Lisa was the victim of the ADHD equivalent of the 1-2 knockout punch. 1. Mary said something hurtful, albeit unintentionally. 2. She failed to notice her friend’s nonverbal language, which would have indicated that she had committed a faux pas.
If Mary’s or Gary’s situations sound familiar, you, too, may be throwing those involuntary 1-2 punches. Use these strategies for reading the clues and smoothing out your interpersonal relationships.
Triple Check Everything Before Posting
When Alexander Pope used the phrase “To err is human” he wasn’t kidding. We all make mistakes and that’s okay. But there’s no reason why the whole world needs to see your mistakes. To prevent that, it’s important to rely on editors. A content producer – whether focusing on social media messaging, blogs, or both – without an editor is like a ship without a rudder.
Despite the oversight of an editor, errors are still liable to slip through. What can be easily corrected one second will be forever cached the next. That’s why it’s so important to triple check everything before posting. This goes for the writer as well as the editor.
Triple checking is a super simple procedure to implement but is often neglected due to its sheer tedium. Don’t skip over or auto-pilot through this important control. More often than not, it will catch mistakes. Sometimes it will even save you huge embarrassment.
If you ask me, the most poignant example of a social media misadventure stemming from lack of editorial review comes from the New England Patriots, of the NFL. As the team’s Twitter account closed in on one million followers in 2014, someone in the organization had the bright idea to use that milestone to launch a marketing campaign.
I’m not being sarcastic; it really was a bright idea. The team promised to give away a free jersey to its one-millionth follower, customized with his or her Twitter handle written across the back. Naturally, hordes would follow the @Patriots handle in hopes of being lucky number one million.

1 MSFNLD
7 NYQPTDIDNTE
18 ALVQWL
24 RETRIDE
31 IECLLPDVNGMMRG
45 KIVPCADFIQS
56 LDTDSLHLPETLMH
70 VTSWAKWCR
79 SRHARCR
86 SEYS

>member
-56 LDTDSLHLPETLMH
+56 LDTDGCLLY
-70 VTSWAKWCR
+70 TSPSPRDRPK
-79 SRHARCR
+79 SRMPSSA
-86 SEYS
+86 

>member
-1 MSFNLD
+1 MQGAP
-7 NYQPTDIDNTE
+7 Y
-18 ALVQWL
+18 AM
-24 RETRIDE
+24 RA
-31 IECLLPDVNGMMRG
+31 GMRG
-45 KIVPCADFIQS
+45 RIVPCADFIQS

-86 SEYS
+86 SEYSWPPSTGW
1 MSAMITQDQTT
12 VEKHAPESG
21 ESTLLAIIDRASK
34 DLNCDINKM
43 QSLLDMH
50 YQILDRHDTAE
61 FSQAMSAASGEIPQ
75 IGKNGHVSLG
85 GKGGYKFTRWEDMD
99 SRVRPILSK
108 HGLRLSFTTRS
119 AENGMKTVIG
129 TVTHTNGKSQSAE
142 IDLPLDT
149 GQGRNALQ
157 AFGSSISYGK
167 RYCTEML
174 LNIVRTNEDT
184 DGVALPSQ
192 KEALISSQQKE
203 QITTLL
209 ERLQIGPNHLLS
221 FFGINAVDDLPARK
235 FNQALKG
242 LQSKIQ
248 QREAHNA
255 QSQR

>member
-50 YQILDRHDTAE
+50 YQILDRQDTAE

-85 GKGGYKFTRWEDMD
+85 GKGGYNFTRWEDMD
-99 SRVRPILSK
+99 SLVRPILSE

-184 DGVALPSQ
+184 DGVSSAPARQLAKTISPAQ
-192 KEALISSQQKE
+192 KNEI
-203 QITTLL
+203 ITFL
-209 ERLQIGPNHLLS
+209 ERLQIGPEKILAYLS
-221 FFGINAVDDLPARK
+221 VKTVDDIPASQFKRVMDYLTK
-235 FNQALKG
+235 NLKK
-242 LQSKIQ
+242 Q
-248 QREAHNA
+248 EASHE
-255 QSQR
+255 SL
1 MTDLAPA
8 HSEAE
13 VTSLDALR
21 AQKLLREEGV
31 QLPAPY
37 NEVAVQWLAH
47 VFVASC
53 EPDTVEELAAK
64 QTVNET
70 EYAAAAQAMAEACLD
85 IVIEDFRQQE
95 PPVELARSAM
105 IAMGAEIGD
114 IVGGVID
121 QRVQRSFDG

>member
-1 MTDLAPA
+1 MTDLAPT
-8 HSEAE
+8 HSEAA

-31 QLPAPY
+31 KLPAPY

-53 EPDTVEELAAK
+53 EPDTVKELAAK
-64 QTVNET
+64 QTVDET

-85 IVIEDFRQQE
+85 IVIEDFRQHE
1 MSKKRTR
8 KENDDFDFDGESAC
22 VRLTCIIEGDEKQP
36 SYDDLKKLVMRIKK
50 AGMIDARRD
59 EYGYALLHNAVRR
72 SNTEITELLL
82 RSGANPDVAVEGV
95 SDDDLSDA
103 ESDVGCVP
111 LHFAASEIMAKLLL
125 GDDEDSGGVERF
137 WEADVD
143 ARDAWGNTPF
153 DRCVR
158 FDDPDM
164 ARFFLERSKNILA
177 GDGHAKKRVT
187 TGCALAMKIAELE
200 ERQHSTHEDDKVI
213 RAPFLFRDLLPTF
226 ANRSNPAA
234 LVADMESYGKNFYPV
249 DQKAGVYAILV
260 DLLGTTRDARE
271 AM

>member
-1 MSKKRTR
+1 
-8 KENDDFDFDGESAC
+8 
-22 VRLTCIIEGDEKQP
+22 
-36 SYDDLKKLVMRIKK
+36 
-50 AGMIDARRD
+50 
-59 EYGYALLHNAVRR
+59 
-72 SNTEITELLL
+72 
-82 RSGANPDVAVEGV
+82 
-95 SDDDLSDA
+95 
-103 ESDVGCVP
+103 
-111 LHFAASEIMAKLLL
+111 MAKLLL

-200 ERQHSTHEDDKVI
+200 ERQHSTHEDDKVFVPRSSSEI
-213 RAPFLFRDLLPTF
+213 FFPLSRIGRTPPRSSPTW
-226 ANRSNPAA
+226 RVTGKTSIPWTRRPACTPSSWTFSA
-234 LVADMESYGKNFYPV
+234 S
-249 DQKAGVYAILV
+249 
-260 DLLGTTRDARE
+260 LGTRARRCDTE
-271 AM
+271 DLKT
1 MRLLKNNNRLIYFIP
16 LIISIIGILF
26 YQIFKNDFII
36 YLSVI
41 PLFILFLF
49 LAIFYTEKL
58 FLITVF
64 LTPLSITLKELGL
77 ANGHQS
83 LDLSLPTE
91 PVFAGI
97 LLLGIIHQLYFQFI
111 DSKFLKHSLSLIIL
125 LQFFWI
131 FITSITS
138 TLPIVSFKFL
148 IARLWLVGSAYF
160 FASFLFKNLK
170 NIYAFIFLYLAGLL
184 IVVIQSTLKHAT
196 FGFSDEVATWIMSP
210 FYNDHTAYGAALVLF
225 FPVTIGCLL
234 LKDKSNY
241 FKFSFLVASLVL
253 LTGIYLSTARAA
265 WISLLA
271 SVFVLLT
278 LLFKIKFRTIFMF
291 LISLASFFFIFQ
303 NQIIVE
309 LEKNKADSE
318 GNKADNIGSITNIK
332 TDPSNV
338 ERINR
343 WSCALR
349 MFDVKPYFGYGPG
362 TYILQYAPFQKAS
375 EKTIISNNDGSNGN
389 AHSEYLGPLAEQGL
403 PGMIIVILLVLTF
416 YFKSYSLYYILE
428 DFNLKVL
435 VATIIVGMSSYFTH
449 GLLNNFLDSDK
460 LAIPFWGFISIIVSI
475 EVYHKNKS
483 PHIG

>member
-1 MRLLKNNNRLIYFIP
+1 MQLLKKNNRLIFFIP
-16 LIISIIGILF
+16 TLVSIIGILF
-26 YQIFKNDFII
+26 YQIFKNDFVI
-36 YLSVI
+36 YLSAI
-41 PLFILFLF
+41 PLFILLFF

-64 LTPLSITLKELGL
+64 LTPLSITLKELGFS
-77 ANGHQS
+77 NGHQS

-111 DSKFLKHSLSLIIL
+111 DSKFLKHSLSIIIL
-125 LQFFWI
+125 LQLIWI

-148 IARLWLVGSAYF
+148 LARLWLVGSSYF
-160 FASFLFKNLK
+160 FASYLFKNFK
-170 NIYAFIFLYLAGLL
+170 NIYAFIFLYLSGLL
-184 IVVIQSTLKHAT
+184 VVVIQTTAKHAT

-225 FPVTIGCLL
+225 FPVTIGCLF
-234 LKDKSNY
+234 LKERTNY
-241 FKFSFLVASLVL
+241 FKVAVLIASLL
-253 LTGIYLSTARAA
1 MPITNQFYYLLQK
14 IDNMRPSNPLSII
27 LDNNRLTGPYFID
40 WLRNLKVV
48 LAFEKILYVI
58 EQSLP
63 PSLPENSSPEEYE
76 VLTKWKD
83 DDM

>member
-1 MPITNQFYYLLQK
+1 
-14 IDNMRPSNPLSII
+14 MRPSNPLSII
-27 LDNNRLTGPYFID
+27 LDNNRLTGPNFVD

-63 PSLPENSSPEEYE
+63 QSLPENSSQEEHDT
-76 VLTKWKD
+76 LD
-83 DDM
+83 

The problem wasn’t in the concept but its execution. It seems that the Patriots automated their social media to such an extent that the post was generated either without any human involvement or without the involvement of any human with an adult’s IQ.
As it just so happened, the one-millionth follower had a grotesquely racist Twitter handle. Yet somehow that did not stop the tweet shown below from going out. Anyone with half a brain who comes across this tweet would know that it’s not suitable for publication.
Here’s the takeaway: If a post can make it to publication without even once being seen beforehand by a person with half a brain, you have a structural problem in your approach to social media.
Seriously, US Airways? Shame on you. I won’t even discuss this.
10. Victoria’s Secret: Sending body-shaming messages
When Victoria’s Secret rolled out its “The Perfect ‘Body’” ad featuring skinny models, the brand received strong public condemnation via social media for the campaign’s body-shaming message. It inspired the hashtag #iamperfect on Twitter, as well as an online petition for Victoria’s Secret to end the ad campaign. In response, Victoria’s Secret updated its creatives to read “A Body for Every Body”.
These social media blunders reveal a couple important lessons. First, do not host an online Q&A unless you are absolutely sure that your company can handle public jabs. Second, do your homework before posting anything. When in doubt, do not tweet it out.